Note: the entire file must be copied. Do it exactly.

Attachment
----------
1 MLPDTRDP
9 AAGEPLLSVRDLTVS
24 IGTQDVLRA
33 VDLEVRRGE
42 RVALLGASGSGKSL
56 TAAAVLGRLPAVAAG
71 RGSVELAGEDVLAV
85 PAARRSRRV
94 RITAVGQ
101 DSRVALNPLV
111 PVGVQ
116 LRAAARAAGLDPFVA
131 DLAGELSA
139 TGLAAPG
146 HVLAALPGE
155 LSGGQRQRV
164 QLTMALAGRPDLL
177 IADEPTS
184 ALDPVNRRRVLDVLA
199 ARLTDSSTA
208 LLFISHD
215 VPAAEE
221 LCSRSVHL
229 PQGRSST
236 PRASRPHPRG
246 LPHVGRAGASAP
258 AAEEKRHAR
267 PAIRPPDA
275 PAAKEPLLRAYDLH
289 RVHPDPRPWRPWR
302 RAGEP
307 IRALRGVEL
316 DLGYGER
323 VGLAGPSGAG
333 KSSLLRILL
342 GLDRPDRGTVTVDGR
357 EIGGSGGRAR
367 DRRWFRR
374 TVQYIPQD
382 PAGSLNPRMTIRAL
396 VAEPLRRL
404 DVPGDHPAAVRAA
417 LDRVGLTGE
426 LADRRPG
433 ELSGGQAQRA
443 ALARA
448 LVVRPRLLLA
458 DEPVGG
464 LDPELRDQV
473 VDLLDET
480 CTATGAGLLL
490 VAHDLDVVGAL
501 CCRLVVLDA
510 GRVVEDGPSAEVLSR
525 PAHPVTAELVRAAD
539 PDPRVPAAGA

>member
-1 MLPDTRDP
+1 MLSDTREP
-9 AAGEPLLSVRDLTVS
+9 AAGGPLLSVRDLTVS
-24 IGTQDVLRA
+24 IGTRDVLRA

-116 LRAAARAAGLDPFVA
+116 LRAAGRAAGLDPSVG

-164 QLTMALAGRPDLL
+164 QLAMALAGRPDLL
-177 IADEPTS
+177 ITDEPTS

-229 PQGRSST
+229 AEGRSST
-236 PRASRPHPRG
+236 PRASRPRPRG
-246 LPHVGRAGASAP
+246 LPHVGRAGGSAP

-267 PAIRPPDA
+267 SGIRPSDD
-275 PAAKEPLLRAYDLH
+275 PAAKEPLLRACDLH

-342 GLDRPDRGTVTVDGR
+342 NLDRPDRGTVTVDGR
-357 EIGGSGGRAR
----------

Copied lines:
1 MLPDTRDP
9 AAGEPLLSVRDLTVS
24 IGTQDVLRA
33 VDLEVRRGE
42 RVALLGASGSGKSL
56 TAAAVLGRLPAVAAG
71 RGSVELAGEDVLAV
85 PAARRSRRV
94 RITAVGQ
101 DSRVALNPLV
111 PVGVQ
116 LRAAARAAGLDPFVA
131 DLAGELSA
139 TGLAAPG
146 HVLAALPGE
155 LSGGQRQRV
164 QLTMALAGRPDLL
177 IADEPTS
184 ALDPVNRRRVLDVLA
199 ARLTDSSTA
208 LLFISHD
215 VPAAEE
221 LCSRSVHL
229 PQGRSST
236 PRASRPHPRG
246 LPHVGRAGASAP
258 AAEEKRHAR
267 PAIRPPDA
275 PAAKEPLLRAYDLH
289 RVHPDPRPWRPWR
302 RAGEP
307 IRALRGVEL
316 DLGYGER
323 VGLAGPSGAG
333 KSSLLRILL
342 GLDRPDRGTVTVDGR
357 EIGGSGGRAR
367 DRRWFRR
374 TVQYIPQD
382 PAGSLNPRMTIRAL
396 VAEPLRRL
404 DVPGDHPAAVRAA
417 LDRVGLTGE
426 LADRRPG
433 ELSGGQAQRA
443 ALARA
448 LVVRPRLLLA
458 DEPVGG
464 LDPELRDQV
473 VDLLDET
480 CTATGAGLLL
490 VAHDLDVVGAL
501 CCRLVVLDA
510 GRVVEDGPSAEVLSR
525 PAHPVTAELVRAAD
539 PDPRVPAAGA

>member
-1 MLPDTRDP
+1 MLSDTREP
-9 AAGEPLLSVRDLTVS
+9 AAGGPLLSVRDLTVS
-24 IGTQDVLRA
+24 IGTRDVLRA

-116 LRAAARAAGLDPFVA
+116 LRAAGRAAGLDPSVG

-164 QLTMALAGRPDLL
+164 QLAMALAGRPDLL
-177 IADEPTS
+177 ITDEPTS

-229 PQGRSST
+229 AEGRSST
-236 PRASRPHPRG
+236 PRASRPRPRG
-246 LPHVGRAGASAP
+246 LPHVGRAGGSAP

-267 PAIRPPDA
+267 SGIRPSDD
-275 PAAKEPLLRAYDLH
+275 PAAKEPLLRACDLH

-342 GLDRPDRGTVTVDGR
+342 NLDRPDRGTVTVDGR
-357 EIGGSGGRAR